Advertising and review scandals aside, it’s also not quite as bad as the haters make out.

    For me, a solid 7/10 game, though the last couple of levels are frustrating and there are control issues that could’ve been sorted out before release (a simple ‘stick to cover’ button would’ve made a lot of people like the game a lot more).

    I see it a lot like the original Hitman: a flawed start to a potentially great franchise. I expect the problems will be ironed out over time.


  3. JimBob

    April 16, 2008 at 15:25

    PS, just in case you guys don’t trust VG Chartz’s numbers (which put K&L at 1.6 million copies), here’s another link



  4. doobiwan

    April 16, 2008 at 15:48

    Thanks jim I was about to go looking for those numbers. Not a bad number by any means! It says one of two things, either it’s not that bad a game, or paying off websites during Xmas pays off. 😉

    doobiwan’s last blog post..Breaking BS: Microsoft to buy EA?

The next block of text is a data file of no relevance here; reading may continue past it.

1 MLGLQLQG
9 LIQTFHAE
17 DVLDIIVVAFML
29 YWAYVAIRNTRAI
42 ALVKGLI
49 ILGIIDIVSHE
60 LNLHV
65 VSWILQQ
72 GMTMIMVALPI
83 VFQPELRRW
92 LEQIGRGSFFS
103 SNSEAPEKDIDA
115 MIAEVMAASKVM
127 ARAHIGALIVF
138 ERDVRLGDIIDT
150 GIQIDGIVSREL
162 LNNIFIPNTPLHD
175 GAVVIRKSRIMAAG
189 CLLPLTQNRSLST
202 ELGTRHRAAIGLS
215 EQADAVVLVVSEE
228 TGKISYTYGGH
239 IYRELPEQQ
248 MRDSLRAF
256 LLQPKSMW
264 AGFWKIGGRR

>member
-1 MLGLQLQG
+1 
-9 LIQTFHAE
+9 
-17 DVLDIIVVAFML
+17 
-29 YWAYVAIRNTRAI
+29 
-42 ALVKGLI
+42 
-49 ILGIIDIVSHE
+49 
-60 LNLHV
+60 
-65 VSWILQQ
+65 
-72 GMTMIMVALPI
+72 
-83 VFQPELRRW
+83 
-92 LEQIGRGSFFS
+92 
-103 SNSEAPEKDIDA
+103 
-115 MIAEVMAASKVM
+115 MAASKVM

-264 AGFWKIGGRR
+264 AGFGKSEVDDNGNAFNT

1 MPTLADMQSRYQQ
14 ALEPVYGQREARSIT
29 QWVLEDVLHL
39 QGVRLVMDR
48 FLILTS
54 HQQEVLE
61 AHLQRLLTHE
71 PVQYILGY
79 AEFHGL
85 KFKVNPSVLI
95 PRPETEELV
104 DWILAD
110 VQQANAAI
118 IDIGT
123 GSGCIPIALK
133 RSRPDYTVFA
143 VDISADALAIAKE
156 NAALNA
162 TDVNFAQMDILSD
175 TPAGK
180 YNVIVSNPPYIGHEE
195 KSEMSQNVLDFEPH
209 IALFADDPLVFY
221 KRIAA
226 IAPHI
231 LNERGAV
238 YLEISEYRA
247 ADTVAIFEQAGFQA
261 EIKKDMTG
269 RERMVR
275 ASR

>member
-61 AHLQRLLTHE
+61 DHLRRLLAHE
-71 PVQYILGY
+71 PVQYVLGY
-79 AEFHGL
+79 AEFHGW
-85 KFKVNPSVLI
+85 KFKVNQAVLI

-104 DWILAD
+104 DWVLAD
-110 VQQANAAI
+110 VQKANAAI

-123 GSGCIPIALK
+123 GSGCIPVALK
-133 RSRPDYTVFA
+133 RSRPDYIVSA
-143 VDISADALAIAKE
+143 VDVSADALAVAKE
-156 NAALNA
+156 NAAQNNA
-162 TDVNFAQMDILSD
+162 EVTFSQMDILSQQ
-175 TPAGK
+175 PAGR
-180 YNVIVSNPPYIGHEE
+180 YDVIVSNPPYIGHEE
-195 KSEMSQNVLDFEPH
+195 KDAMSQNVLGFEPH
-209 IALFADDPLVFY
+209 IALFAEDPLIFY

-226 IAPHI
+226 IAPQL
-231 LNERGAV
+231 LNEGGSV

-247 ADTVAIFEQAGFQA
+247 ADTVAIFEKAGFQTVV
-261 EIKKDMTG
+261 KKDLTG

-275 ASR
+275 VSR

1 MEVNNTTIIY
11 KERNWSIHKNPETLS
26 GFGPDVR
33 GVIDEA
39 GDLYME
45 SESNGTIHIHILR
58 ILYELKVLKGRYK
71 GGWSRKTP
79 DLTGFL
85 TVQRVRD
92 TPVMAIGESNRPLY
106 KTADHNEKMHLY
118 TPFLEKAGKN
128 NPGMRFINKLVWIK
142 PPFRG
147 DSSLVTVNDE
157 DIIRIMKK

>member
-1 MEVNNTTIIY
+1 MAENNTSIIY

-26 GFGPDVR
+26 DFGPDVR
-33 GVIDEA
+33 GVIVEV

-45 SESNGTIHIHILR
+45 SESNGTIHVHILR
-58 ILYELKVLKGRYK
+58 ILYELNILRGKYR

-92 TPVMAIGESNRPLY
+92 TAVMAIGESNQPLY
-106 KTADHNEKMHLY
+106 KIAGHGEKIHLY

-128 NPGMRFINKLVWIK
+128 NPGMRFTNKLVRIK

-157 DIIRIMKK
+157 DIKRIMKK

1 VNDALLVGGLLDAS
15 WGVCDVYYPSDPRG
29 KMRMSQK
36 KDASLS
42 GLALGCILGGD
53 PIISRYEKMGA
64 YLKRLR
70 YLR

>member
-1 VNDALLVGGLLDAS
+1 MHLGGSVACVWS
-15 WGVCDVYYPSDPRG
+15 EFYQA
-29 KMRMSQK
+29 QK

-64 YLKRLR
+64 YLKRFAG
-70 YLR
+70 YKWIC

5. evilredzombie

    April 16, 2008 at 16:07

    it rocked!

    evilredzombie’s last blog post..Am I maybe the evilblackzombie?


  6. James Francis

    April 16, 2008 at 16:10

    Then why does this article put K&L at less than 600k?


    The million could to total global sales, in which case is still pretty poor. The 600k figure is for North America and Europe. You need to hit around a million in those two markets to claim success. You need to hit a million in the US alone to claim true blockbuster status.

    Thus, K&L performed poorly, especially since you have to split those global sales to accommodate all the different currency values, the varied marketing across the countries, not to mention distributor cuts, which is arguably less lucrative for the publisher than in the territories where they wield more direct control.


  7. JimBob

    April 16, 2008 at 16:21

    Since when has a million in global sales for a new franchise, especially mid-tier game like K&L been bad? I don’t think anyone ever imagined that K&L would be trading blows with Halo 3 and CoD4 and SMG in the blockbuster stakes, after all.


  8. James Francis

    April 16, 2008 at 16:51

    Well, technically it’s not. Going on VGChartz, COD 4 sold four times as many copies as K&L on the PS3 and five times as well on the 360. The smallest gap is with Super Mario Galaxy, which is six times better than K&L’s total. K&L might have the weight, but it’s not in the same ring.